A Medal for Murder: A Kate Shackleton Mystery (Paperback)

"Kate Shackleton joins Jacqueline Winspear's Maisie Dobbs… They make excellent heroines." --Literary Review

Frances Brody's "refreshingly complex heroine" (Kirkus Reviews), picks up a case that takes her to the refined streets of 1920s Harrogate in A Medal for Murder

A pawn-shop robbery

It's no rest for the wicked as Kate Shackleton picks up her second professional sleuthing case. But exposing the culprit of a pawn-shop robbery turns sinister when her investigation takes her to Harrogate in Yorkshire, England - and murder is only one step behind ...

A fatal stabbing

A night at the theatre should have been just what the doctor ordered, until Kate stumbles across a body in the doorway. The knife sticking out of its chest definitely suggests a killer in the theatre's midst.

A ransom demand

Kate likes nothing better than a mystery - and nothing better than solving them. So when a ransom note demands £1,000 for the safe return of the play's leading lady, the refined streets of Harrogate play host to Kate's skills in piecing together clues - and luring criminals out of their lairs…

FRANCES BRODY lives in Leeds in the North of England. Before turning to crime with her first book in the Kate Shackleton series Dying in the Wool, she wrote historical sagas, winning the HarperCollins Elizabeth Elgin award for most regionally evocative debut saga of the millennium. Other Kate Shackleton Mysteries include Death at the Seaside, A Death in the Dales, and Murder on a Summer's Day.

Product Details ISBN: 9781250042712
ISBN-10: 1250042712
Publisher: St. Martin's Griffin
Publication Date: January 14th, 2014
Pages: 448
Language: English
Series: A Kate Shackleton Mystery

“Brody again displays her prodigious talent for misdirection, tempered by her fair play with clues that render the possibility that the reader will not be fooled. But don't bet on it…. Steeped in period color, A Medal for Murder again showcases a winning heroine and a clever plot, a combination reminiscent of the genre's golden age but one made fresh and gripping by an author who melds murder with mercy.” —Richmond Times-Dispatch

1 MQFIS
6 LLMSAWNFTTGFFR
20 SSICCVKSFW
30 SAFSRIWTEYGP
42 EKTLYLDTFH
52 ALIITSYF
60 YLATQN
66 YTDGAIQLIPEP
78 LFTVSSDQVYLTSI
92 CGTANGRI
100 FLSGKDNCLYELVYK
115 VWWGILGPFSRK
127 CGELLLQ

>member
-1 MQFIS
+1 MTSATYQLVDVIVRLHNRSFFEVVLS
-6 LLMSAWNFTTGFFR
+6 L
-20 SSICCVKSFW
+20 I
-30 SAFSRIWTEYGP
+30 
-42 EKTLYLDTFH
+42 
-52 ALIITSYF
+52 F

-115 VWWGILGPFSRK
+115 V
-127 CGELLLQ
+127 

“Brody's excellent second offers a morally conflicted sleuth, historically detailed flashbacks to the Boer War and a clever mystery indeed.” —Kirkus

“This lusciously written historical cozy is an excellent addition to the crowded 1920s market, and Brody's second series entry (after Dying in the Wool) positions her for deserved attention. Her gentle and traditional structure (noteworthy use of flashbacks) pairs nicely with Kerry Greenwood (see review above) and Jacqueline Winspear titles.” —Library Journal

“These gentle crime novels, that have you guessing at every turn… are a pure joy. Refreshing and highly entertaining, especially for the winter nights.” —Yorkshire Gazette and Herald

A Medal for Murder contains all the elements of crime fiction - theft, kidnap, murder, a feisty private detective, a handsome Detective Inspector, a (sometimes) dour sidekick, plenty of suspects and all the twists and turns we expect from our genre…. A work of extraordinary depth, lightness of touch and strength of characterization.” —Mystery Women

“The first in a planned series introduces a refreshingly complex heroine and adds a fine feeling for the postwar period.” —Kirkus on Dying in the Wool

“Brody, who has written historical fiction, presents a carefully researched setting, with accurate references to the popular culture of the day and clear explanations of the dyeing and weaving processes at the mill.” —Booklist on Dying in the Wool

“Reminiscent of Dorothy L. Sayers and Agatha Christie with a thoroughly likeable protagonist and a plot that held me to the end.” —Mignon F. Ballard, author of the Miss Dimple Kilpatrick Mystery Series, on Dying in the Wool

“This well-plotted and atmospheric tale is enriched by technical expertise and a vividly imagined Yorkshire setting. Kate Shackleton joins Jacqueline Winspear’s Maisie Dobbs in a sub-group of young female amateur detectives who survived and were matured by their wartime experiences…. They make excellent heroines.” —Literary Review on Dying in the Wool

“Maisie Dobbs in a sub-group of young female amateur detectives who survived and were matured by their wartime experiences…. They make excellent heroines.” —Literary Review on Dying in the Wool